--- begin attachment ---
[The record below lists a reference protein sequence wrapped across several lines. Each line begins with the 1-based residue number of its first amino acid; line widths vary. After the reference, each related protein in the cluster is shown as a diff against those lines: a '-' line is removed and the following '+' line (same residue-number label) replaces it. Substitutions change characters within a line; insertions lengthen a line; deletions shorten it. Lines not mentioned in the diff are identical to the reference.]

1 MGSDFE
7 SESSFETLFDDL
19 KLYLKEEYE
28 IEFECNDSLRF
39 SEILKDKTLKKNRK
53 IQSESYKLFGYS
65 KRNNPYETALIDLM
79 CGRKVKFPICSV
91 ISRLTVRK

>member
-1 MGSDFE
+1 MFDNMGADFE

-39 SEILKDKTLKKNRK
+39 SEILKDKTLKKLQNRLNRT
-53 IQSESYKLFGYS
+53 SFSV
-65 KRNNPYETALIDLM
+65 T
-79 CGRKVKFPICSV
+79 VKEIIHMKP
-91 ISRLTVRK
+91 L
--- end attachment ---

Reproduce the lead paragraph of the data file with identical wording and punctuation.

[The record below lists a reference protein sequence wrapped across several lines. Each line begins with the 1-based residue number of its first amino acid; line widths vary. After the reference, each related protein in the cluster is shown as a diff against those lines: a '-' line is removed and the following '+' line (same residue-number label) replaces it. Substitutions change characters within a line; insertions lengthen a line; deletions shorten it. Lines not mentioned in the diff are identical to the reference.]